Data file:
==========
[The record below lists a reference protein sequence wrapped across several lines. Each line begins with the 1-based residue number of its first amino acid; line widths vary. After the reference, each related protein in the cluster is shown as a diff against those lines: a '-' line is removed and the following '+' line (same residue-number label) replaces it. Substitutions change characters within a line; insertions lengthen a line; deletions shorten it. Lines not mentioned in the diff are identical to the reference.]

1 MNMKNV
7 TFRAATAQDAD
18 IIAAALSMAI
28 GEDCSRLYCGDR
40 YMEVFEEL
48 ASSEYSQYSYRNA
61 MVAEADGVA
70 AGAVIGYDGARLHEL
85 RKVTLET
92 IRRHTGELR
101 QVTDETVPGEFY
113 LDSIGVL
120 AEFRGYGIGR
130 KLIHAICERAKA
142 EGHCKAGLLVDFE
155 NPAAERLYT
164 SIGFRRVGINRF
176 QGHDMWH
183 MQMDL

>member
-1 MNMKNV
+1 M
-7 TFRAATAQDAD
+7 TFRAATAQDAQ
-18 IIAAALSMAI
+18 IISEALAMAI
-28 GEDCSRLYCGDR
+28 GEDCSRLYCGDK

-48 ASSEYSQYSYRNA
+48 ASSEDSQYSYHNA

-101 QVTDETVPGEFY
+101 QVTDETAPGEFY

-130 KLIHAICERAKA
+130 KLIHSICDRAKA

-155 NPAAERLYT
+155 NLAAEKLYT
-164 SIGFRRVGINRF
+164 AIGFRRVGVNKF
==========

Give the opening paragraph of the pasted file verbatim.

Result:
[The record below lists a reference protein sequence wrapped across several lines. Each line begins with the 1-based residue number of its first amino acid; line widths vary. After the reference, each related protein in the cluster is shown as a diff against those lines: a '-' line is removed and the following '+' line (same residue-number label) replaces it. Substitutions change characters within a line; insertions lengthen a line; deletions shorten it. Lines not mentioned in the diff are identical to the reference.]